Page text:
Despite 30-some years of violin playing, and despite growing up in the Soviet Union, Lisa Batiashvili only just started learning the Tchaikovsky Violin Concerto a few years ago.
Born in Tbilisi in 1979, "I was hearing this concerto all the time during my first 11 years in Georgia, traveling also for the Soviet Union and doing various competitions. That was the piece that everybody wanted to play. I just thought, I want to do other concerti."
"I heard a lot of Oistrakh, Heifetz, Milstein," Batiashvili said. "I had to step away from it because I knew I would get too influenced by other people; it was just impossible not to."
In 1993 she moved to Munich, and still, "there were other pieces that I really wanted to learn with my teacher Ana Chumachenko," she said. It was always there, but "I needed to find the moment when I was very keen on playing this concerto."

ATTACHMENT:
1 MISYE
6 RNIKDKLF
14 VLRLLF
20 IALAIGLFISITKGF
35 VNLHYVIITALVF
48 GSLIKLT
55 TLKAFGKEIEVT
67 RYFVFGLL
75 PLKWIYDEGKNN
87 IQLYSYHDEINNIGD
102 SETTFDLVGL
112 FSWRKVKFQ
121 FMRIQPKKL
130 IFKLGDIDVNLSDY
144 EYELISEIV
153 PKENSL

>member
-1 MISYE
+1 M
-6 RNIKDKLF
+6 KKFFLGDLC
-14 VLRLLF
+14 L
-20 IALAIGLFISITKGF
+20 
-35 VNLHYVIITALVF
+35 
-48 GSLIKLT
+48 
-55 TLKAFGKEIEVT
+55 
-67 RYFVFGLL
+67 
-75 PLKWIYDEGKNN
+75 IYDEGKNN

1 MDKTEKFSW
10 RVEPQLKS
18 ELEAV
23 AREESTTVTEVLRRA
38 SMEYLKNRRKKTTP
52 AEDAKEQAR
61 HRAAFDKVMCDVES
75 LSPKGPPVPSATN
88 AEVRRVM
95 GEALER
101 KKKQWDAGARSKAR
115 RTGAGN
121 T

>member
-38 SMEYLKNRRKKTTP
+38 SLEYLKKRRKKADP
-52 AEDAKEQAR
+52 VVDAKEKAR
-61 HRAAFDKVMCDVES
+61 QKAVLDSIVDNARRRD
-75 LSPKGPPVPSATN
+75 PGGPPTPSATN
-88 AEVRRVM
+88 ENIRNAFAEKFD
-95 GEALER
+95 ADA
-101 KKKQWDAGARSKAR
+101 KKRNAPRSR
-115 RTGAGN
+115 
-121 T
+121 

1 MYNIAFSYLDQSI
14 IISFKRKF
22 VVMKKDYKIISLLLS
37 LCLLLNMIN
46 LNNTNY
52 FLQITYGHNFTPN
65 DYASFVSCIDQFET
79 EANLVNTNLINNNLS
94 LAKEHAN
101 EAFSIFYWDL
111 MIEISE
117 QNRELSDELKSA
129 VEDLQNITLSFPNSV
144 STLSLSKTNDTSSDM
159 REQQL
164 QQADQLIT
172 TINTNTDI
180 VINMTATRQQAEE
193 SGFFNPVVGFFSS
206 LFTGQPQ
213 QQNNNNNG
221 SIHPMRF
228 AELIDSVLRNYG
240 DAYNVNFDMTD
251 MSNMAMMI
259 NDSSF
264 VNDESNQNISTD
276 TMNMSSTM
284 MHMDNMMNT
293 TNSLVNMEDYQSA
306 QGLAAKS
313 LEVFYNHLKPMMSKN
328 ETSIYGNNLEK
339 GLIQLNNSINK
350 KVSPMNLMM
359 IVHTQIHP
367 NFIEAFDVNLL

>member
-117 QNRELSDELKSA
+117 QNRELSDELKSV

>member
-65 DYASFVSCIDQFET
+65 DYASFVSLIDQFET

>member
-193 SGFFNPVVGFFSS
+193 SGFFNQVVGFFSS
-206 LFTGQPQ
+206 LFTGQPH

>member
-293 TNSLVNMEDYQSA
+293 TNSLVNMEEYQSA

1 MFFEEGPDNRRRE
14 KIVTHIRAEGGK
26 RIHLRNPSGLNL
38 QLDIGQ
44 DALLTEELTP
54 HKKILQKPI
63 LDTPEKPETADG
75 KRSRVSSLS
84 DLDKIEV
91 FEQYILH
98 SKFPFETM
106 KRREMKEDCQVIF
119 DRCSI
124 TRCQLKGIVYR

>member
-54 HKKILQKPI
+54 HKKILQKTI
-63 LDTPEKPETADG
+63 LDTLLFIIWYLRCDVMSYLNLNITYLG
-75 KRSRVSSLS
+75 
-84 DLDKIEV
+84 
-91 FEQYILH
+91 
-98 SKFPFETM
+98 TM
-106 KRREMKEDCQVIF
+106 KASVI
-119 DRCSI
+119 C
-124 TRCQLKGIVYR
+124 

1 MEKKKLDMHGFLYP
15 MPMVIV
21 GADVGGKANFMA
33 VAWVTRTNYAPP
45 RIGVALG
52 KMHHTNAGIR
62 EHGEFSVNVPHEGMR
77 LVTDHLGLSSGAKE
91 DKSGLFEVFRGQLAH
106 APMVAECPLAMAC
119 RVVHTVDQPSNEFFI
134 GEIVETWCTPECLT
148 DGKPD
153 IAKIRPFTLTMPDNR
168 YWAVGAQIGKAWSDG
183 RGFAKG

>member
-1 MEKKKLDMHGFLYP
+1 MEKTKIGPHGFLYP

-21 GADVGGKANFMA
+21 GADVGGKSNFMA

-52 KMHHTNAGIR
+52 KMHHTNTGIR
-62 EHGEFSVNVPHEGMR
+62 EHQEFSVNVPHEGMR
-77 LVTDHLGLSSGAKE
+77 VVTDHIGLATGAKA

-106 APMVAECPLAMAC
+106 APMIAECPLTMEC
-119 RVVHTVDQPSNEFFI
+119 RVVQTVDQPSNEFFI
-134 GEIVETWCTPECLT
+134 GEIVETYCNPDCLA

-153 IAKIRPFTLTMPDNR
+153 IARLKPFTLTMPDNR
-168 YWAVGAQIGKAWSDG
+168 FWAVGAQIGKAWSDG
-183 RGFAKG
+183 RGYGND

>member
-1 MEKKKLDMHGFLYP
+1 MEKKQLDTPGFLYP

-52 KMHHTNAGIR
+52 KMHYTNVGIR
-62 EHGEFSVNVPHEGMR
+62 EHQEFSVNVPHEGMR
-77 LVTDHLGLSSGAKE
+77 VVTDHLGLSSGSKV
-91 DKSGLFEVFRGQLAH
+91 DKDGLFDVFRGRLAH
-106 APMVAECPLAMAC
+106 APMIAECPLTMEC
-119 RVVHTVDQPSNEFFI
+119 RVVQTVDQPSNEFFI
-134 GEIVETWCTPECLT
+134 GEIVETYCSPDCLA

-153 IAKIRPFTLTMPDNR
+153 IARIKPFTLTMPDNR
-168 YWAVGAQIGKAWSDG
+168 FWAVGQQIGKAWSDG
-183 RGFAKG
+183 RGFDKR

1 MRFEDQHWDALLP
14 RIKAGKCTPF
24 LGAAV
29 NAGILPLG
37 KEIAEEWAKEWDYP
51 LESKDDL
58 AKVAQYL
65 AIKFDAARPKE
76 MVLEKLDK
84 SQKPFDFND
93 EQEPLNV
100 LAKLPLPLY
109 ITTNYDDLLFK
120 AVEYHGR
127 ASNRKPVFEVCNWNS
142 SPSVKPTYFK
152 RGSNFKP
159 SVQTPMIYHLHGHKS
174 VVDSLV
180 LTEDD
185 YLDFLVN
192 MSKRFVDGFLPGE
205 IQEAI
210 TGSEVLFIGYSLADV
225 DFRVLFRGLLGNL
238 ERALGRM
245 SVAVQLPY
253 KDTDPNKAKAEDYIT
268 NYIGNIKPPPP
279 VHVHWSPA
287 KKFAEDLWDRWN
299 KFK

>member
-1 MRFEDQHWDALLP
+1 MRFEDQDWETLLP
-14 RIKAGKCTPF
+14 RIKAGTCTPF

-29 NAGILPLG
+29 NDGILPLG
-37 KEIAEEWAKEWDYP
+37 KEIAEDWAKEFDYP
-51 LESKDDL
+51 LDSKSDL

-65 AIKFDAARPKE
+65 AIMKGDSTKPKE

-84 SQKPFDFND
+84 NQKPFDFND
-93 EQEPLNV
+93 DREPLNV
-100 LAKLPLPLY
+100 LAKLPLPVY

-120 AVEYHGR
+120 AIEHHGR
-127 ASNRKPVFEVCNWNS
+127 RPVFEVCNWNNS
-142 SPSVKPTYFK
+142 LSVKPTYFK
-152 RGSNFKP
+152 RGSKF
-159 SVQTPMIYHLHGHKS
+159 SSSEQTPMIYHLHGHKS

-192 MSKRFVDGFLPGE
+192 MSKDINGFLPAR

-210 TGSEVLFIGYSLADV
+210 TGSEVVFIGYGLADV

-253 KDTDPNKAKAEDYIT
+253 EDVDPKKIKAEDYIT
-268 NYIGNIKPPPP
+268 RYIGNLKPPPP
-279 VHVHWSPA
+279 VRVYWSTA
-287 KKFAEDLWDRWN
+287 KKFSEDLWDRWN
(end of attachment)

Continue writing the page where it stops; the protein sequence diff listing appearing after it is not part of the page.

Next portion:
In recent years, with so much other repertoire under her belt, she finally felt a desire to take a look at the Tchaikovsky, a concerto she'd spent a lifetime avoiding. Last week Batiashvili released a new recording of the Tchaikovsky and Sibelius concertos, with Daniel Barenboim conducting the Staatskapelle Berlin. It was Barenboim who finally convinced her to look at the piece.
Barenboim, who had not recorded the Tchaikovsky concerto before, heard Batiashvili for the first time during a television broadcast of the Sibelius Concerto with the Finnish Radio Symphony Orchestra. He immediately called her and asked if she's like to perform the piece with him. What followed was a series of performances together with the Staatskapelle Berlin (Berlin State Opera Orchestra), four years in row at its annual end-of-season concert.
"It was very interesting, at this stage of my playing, to start learning a piece that everybody knows by heart," Batiashvili said. "If you hear the piece for years and years and you don't actually know what is written in the score, you can get very surprised," she said. "You realize how much people do because of habit and tradition."